9. 9. 14 Grind/Grinding Universe Issue 2015 Grind/Grinding Universe Issue 2015 15 "The beauty with creep feed grinding or profile grinding is that you can grind hardened materials directly to size.” then we’ll do another feature in a separate operation. There is no real clear-cut best way to do things. When you start a job you have to be pragmatic and look at what the goal is, what the volume is and what it potentially could be, and how elaborate your tooling should be to maximize efficiency. It is all about easing cycle time out of the process and achieving the most output.” Shorter cycle times, however, must be achieved while maintaining process security. Intricate casting processes and new workpiece materials have pushed up the cost of rough blade castings, with some valued at $1,000 or more. As a result, much effort goes into establishing and verifying a reliable process. “It is important to have an open structure grinding wheel and speeds, feeds and coolant locations set so that you are removing the material as fast as possible, but also without burning or cracking parts,” Treichler said. “We are very proud that we have less than one tenth of one percent of scrap; OEMs tell us that that when they ship us a set of 100 blade castings, we will send 100 blades back.” Blade dimensions are verified through dual inspection methods. Treichler said Form Grind always submits the parts it grinds to two methods of inspection: “We check first articles in the inspection room where we have a CMM and a 30" optical comparator, then we empower the operators to perform in-process inspection.” At each of the more than 25 different grinders on the shop floor, there is a surface plate where the operator can use hard tooling and different types of go/no go and plug gages that verify certain part features. For final inspection, the CMM holds parts in a free state to check and verify the six point nest dimensional features on the blade. Such overall verification is not possible in-process when a part moves from machine to machine for different operations. “Turbine blades tend to have 100 percent in-process inspection, and in final inspection we do a statistical process sampling,” Treichler said. The Future of Grinding Treichler is a firm believer in the key role of grinding in the production of precision parts, especially of gas turbine components. “A company tries to mill a feature then sends the part out to heat treat and gets distortion. Then they try to fix those distortions,” he said. “Milling can be consistent and accurate, but for features such as fir trees with 0.002" tolerances, the speed and capability of the diamond dresser to dress all those points on a conventional wheel and grind them all at once offers a clear advantage. The beauty with creep feed grinding or profile grinding is that you can grind hardened materials directly to size.” Learn more www.formgrind.com When two sets of multi-piece fixturing are built for a job, one is always on the machine and the grinder can run continuously. Treichler pointed out that continuous, accurate output is largely dependent on grinding machine capabilities, and noted that the MÄGERLE machines, some with 20" diameter wheels and 100-hp, water-cooled AC spindle drives, run 20 hours a day, six days a week. “To compete in a global environment you must have a really strong piece of equipment that can continuously grind parts,” he said. He added that the grinders’ rigidity and strength also come into play when grinding the tough nickel-base alloys that comprise most gas turbine blades. The complexity and permanence of Form Grind’s custom-fabricated tooling depends on job requirements. Typically, a blade-grinding program of 100,000 blades a year will employ elaborate, high-capacity tooling. Initial tooling costs will be significant, but will be more than recovered over the high-volume run. A blade program that has 500 to 1,000 pieces per year, on the other hand, may use fixtures that hold six to 10 parts as opposed to 20 at a time, and tooling costs will better match the program’s return. Process Strategies Depending on factors such as blade size, workpiece material, and tolerance requirements, Form Grind establishes different grinding processes for different blades. “For some larger blades we might want to creep feed grind and reduce the reciprocation at the end of the process,” Treichler said. “For other blades we may do some creep feed passes and then some reciprocating and final dressing at the very end. There is some tribal knowledge, or black magic if you will, in the art and science of grinding.” Form Grind begins process planning with a team that includes marketing, tool designers, toolmakers and production managers. “We try to see what makes the most sense in terms of the best way to break down a process,” Treichler said. “We will at times break up the operations to where we use certain machines for the fir tree operation continually raise the operating temperatures of their products to reduce emissions and increase efficiency, the blades often feature complex contours and internal coring engineered to manage heat. The acute contours and coring increase the challenges of grinding and fixturing the blades. Form Grind fills a mid-range production niche. Vice president and general manager Gary Treichler said, “Although some blade programs are as large as 100,000 pieces yearly, at the end of the day we are a job shop. Most of our runs are 500 to 1,000 blades at a time.” CNC technology enables the shop to efficiently handle varying volumes. While the shop’s first manual machines required constant skilled attention, today’s CNC equipment permits setting up multiple machines that can be tended by one operator after production runs begin. “We don’t do strictly untended operation, but certainly there are jobs where cycle times may be 10 or 15 minutes and an operator can load and watch multiple machines,” Treichler said. “The CNC equipment basically allows us to work smarter. We’ve had around 50 employees for the last 10 years, and with additional MÄGERLE grinders we have doubled our output over that decade with the same workforce.” Quick job turnover is crucial for Form Grind. The company may set up a job in a day, run it for two to five days, then take it off the machine to make room for the next job. Some jobs repeat on a monthly, quarterly, yearly or even longer basis. Tooling Fabrication Form Grind’s responsiveness and flexibility is due in part to the in-house design and fabrication of its workholding tooling. “We are able to maximize efficiency by loading many parts into holding fixtures,” Treichler said. “We want to maximize efficiency where we get as many parts as close together as possible to get the best bang for the buck.” For smaller blades in 1" to 3" sizes, the shop uses guillotine-type six point nest fixtures that hold 20 blades for an operation. The fixturing is engineered to position the parts so the wheel is not grinding air and operating at shallow depths of cut, maximizing wheel usage.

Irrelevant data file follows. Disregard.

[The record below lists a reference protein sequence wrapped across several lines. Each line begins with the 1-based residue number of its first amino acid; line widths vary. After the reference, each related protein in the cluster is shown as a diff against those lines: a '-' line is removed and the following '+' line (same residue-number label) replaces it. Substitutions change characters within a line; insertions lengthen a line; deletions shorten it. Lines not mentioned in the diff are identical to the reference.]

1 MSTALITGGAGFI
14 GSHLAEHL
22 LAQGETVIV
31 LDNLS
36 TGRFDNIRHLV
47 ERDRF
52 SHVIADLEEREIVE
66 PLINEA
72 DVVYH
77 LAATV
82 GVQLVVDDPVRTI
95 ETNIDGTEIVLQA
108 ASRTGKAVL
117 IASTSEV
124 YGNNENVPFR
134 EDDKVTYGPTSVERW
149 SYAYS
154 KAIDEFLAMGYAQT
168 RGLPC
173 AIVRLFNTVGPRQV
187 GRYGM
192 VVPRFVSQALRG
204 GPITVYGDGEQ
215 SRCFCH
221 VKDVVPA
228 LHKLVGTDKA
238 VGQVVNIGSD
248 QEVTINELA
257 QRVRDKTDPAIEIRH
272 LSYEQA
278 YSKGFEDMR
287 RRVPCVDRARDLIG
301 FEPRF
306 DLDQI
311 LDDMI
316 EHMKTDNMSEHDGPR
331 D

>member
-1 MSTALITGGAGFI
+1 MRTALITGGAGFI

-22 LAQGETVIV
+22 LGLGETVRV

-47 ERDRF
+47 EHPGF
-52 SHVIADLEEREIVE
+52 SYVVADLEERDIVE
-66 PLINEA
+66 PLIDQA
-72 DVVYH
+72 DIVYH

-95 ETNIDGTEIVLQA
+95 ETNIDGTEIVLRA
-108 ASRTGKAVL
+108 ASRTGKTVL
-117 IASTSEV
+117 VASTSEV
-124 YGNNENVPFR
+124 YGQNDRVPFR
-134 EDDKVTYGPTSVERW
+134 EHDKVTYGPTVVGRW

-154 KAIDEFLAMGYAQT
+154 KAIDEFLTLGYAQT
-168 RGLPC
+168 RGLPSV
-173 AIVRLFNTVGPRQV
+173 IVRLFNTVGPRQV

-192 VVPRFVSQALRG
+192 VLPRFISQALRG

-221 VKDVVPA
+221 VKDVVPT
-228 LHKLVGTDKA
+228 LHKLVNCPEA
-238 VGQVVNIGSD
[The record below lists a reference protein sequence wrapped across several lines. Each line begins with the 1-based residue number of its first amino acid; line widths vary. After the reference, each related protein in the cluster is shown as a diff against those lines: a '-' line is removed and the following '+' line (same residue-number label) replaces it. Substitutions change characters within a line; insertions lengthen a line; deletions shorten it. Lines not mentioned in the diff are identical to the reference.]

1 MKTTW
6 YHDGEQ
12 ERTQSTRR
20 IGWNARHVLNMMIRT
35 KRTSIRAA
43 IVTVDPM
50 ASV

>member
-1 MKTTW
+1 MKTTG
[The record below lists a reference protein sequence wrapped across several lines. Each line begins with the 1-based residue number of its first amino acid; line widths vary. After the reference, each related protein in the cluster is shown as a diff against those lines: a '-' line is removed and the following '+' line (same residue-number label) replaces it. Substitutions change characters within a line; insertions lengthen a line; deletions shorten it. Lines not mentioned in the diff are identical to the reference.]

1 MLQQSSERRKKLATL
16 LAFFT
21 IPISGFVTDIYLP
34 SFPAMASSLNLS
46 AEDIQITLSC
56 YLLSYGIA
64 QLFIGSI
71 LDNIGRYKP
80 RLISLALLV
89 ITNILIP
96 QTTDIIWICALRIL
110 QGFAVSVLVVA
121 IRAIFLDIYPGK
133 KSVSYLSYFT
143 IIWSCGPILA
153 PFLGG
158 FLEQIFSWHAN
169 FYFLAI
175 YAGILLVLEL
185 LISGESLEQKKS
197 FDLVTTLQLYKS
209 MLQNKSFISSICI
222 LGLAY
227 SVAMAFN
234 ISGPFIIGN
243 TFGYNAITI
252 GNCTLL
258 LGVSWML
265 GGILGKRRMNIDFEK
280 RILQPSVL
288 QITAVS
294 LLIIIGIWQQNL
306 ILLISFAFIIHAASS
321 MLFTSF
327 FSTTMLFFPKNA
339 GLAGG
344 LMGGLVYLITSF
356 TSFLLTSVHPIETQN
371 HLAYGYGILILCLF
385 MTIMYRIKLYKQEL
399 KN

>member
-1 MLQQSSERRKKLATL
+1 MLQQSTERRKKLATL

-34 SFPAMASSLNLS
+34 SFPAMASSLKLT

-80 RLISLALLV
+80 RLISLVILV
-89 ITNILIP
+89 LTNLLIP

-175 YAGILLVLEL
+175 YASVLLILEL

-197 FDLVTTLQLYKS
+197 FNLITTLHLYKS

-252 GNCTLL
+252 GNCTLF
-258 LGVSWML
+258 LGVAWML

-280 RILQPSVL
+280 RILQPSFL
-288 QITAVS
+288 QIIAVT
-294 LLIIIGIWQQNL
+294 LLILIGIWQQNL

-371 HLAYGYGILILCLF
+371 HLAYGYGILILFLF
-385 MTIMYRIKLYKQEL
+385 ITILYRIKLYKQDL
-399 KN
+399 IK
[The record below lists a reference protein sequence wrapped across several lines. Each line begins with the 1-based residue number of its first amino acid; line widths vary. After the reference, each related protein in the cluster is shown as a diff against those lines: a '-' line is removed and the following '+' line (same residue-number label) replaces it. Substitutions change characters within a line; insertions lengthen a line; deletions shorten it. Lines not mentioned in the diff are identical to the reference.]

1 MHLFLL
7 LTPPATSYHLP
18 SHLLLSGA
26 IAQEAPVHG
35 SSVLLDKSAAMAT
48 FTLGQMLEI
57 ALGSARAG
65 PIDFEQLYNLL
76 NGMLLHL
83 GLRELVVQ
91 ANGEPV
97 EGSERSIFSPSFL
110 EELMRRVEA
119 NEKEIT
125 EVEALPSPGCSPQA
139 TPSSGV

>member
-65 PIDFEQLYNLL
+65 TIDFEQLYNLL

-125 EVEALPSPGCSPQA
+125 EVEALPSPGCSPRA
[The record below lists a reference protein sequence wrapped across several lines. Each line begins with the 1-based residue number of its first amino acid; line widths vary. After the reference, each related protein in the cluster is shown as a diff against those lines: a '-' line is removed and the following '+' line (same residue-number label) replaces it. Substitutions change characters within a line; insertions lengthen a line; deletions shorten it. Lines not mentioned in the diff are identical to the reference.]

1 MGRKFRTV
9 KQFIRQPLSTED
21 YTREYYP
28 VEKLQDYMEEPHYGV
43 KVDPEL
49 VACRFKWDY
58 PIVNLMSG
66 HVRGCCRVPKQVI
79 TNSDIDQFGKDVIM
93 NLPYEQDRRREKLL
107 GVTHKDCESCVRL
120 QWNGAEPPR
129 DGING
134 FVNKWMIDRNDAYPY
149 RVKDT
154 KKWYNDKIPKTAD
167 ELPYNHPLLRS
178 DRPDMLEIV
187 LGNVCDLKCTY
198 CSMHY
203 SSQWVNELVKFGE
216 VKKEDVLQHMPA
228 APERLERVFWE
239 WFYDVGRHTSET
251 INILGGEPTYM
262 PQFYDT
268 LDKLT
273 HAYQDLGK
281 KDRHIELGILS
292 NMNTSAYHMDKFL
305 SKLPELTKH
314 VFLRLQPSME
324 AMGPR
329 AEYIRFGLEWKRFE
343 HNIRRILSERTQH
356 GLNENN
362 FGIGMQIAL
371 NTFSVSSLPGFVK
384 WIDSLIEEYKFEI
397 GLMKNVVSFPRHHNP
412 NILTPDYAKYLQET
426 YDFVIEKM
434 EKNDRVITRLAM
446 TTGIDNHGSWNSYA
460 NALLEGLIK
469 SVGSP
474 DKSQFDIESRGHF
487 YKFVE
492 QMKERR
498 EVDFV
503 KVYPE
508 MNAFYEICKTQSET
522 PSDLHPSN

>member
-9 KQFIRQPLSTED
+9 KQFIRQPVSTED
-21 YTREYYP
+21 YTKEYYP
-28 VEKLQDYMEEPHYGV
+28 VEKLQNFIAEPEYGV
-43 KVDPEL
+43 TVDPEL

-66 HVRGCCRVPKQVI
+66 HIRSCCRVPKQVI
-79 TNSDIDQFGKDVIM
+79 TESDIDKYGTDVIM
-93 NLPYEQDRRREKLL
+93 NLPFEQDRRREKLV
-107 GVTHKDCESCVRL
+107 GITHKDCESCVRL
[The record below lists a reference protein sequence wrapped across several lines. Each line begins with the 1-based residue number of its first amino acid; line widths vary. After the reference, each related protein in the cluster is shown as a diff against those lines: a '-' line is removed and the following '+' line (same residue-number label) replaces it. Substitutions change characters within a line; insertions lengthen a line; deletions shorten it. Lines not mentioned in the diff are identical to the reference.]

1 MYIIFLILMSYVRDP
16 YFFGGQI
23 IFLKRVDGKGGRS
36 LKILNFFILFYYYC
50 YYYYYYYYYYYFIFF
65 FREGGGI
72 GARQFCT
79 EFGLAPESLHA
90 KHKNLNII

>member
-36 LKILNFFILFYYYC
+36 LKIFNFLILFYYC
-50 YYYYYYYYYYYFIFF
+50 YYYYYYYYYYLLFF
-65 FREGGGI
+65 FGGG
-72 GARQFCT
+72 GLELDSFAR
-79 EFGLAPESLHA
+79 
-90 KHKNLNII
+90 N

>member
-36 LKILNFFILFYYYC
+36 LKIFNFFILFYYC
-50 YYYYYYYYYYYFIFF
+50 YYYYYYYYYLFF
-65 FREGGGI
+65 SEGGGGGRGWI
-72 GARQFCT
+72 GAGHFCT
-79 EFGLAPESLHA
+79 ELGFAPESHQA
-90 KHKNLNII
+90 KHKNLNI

10. 10. 16 Grind/Grinding Universe Issue 2015 Grind/Grinding Universe Issue 2015 17 ost people have work-related dreams. However, for Ruben Ramirez Jr., the grinding supervisor at HydraForce, Inc., holding tight tolerances on complex parts was a waking nightmare. According to Ramirez, manufacturing consistency and predictability is crucial in meeting the company’s goals of product quality and reliability in its precision valve and manifold manufacturing operations. A typical challenge was grinding the ODs and IDs of hardened-steel valve spool and guide components. Used in valves for agricultural and earth moving equipment, the small, complex parts are at most 12.7 mm in length and usually less than that size in diameter. The parts’ sizes and shapes made them difficult to load and time consuming to accurately grind their ODs on a centerless grinder. Afterwards, the parts would transfer to an ID grinder where they were clamped on the OD for internal grinding operations. Achieving the required concentricity took too much time, and the scrap rate was unacceptable. “We were scrapping on the first operation and then adding to that scrap from the second operation,” explained Ramirez. “Needless to say that trying to hold the specs the way we were processing the parts was extremely challenging.” Today, HydraForce does its primary cylindrical and ID grinding on STUDER machines from UNITED GRINDING. Among the STUDER machines at the company’s Lincolnshire, Illinois, facility are three S30 cylindrical CNC grinders, an S21 cylindrical CNC and two favoritCNC universal grinders. However, most recently, HydraForce added two STUDER ID CNC grinders: a CT450 and a CT550. In both of the machines, workpieces move on the cross slide, while the internal grinding spindles are fixed to the machine base, thus maximizing stability and rigidity. The arrangement also enhances accessibility for workpiece set-ups and changes and facilitates automation. The spindle setup allows for up to three internal grinding spindles to be mounted in a linear configuration and customized for specific applications. The CT450 accommodates workpieces up to 230-mm long and grinding lengths of 150 mm, while the CT550 handles parts up to 650-mm long and grinding lengths up to 150 mm. A 305-mm OD grinding wheel can be mounted on either machine. The modular, flexible arrangement of spindles enables the machines to be optimized for output volumes ranging from individual parts to large-scale production. The grinders also support integrated and autonomous loading systems. F E A T U R E